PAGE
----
4 ways the dollar exchange rate affects your money

You may have heard of the skyrocketing value of the US dollar in international currency markets. Unless you’re a forex trader, you probably don’t give it too much thought. Maybe you should. The greenback is the default international medium of exchange, no matter what cryptocurrency traders say. Oil is traded in dollars, for example, and some countries, like Saudi Arabia, peg their currency to the dollar.

Why is the dollar so strong? Despite rising inflation and falling stock market, the US economy remains the largest in the world, with gross domestic product (GDP) weighing nearly $23 trillion, according to the World Bank. China, the second-largest country by GDP, trails by more than $5 trillion at $17.7 trillion, and Japan, the third-largest, at $5 trillion.

Compared to the rest of the world, the United States offers temptingly high yields, and money flows into these high yields, increasing the value of the dollar. A 10-year Treasury yields 3.83%, which may not seem like much. In Germany, however, a 10-year government note yields 2.09%. In Japan, the 10-year public debt yields 0.24%.​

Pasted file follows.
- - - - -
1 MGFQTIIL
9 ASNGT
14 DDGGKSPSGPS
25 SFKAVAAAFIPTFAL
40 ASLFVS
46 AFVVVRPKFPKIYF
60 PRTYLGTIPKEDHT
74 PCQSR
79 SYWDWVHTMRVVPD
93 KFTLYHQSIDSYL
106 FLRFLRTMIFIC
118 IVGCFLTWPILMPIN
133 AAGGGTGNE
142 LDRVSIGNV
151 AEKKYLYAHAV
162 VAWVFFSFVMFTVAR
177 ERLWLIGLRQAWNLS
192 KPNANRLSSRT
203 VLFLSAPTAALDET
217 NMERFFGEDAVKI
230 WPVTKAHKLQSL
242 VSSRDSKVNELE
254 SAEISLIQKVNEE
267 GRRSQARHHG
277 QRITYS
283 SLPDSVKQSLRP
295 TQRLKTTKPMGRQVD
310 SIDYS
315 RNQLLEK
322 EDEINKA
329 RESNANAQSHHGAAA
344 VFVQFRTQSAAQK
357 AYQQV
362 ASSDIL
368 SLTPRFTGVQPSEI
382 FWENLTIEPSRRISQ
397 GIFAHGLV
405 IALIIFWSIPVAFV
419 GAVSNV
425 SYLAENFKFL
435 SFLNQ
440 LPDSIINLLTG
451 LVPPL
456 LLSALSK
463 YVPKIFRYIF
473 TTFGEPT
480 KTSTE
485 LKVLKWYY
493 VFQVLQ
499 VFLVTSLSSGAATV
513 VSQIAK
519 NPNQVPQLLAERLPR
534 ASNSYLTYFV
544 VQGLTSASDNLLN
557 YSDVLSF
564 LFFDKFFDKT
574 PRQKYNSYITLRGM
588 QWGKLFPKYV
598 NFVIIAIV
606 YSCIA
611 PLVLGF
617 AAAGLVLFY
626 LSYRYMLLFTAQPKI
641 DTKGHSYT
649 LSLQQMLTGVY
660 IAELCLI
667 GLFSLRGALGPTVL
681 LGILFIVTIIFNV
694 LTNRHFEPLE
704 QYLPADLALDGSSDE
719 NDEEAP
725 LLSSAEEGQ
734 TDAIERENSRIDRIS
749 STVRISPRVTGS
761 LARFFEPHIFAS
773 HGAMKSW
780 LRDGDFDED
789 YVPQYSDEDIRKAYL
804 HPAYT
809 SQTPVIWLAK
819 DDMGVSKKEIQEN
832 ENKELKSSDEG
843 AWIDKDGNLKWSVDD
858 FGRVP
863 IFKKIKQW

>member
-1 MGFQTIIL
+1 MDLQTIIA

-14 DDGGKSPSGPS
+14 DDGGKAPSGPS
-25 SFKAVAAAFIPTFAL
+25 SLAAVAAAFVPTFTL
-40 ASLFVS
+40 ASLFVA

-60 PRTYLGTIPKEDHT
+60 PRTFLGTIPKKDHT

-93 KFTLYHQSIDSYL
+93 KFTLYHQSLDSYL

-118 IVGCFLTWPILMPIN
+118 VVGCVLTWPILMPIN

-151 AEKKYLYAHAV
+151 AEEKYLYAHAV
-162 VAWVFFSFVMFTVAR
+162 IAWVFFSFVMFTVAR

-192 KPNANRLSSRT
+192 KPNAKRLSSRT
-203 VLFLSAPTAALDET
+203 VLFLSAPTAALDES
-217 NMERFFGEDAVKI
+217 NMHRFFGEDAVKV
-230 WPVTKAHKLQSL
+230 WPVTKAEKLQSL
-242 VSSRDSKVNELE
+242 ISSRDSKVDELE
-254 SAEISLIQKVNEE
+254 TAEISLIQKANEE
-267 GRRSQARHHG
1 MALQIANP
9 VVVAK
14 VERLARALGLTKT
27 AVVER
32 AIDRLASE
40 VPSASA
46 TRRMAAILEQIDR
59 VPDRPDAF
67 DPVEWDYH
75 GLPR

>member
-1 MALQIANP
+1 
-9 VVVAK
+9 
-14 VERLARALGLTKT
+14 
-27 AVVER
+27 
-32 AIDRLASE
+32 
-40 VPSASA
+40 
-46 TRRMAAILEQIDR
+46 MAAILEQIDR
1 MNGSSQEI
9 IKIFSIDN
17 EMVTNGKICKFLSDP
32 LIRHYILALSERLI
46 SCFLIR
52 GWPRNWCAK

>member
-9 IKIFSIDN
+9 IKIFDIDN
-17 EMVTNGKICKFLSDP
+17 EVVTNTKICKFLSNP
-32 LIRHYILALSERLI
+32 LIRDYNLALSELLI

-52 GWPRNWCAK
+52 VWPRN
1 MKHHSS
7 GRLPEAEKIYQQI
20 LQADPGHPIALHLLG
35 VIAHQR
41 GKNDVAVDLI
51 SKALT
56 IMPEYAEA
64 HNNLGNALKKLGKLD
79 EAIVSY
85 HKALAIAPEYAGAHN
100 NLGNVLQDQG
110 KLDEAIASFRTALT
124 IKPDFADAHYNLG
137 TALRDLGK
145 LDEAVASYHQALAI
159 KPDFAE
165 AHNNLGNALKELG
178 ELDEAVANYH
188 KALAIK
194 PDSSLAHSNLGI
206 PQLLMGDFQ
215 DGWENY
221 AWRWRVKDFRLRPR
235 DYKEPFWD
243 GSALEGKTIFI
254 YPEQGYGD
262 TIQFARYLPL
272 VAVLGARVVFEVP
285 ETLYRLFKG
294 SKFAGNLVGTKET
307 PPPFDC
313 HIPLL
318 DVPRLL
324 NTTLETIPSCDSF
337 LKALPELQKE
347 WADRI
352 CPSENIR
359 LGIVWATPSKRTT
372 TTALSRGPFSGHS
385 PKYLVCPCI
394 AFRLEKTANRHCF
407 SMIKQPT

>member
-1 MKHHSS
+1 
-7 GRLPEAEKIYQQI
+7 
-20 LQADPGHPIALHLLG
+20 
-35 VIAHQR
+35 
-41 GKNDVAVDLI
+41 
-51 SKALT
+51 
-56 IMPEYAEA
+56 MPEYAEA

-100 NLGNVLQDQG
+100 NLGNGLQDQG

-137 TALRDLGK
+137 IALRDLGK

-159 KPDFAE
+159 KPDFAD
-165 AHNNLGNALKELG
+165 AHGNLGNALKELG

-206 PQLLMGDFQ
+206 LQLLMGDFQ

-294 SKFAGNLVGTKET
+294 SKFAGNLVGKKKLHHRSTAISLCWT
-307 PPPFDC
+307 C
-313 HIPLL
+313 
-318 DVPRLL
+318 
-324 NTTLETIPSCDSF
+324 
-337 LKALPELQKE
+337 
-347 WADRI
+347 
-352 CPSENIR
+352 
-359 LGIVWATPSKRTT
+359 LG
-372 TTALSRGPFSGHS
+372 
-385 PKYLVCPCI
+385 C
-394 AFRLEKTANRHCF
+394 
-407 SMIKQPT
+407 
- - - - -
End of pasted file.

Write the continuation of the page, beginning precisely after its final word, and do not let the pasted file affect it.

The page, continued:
Finally, the US dollar is backed by the full faith and credit of the US government, and the US has never defaulted on its debt.

With all that in mind, here are four ways booming money affects you and your finances.

1. It’s cheaper to travel abroad.

Visiting another country has additional benefits, aside from lounging on the French Riviera or drinking pints of beer in the UK. A year ago, it took $1.16 to buy one euro, the currency of 19 European countries (Austria, Belgium, Cyprus, Estonia, Finland, France, Germany, Greece, Ireland, Italy, Latvia, Lithuania, Luxembourg, Malta, Netherlands, Portugal, Slovakia, Slovenia and Spain). On October 7, it cost 98 cents to buy one euro, which means that a purchase of 100 euros today costs $18 less than a year ago.

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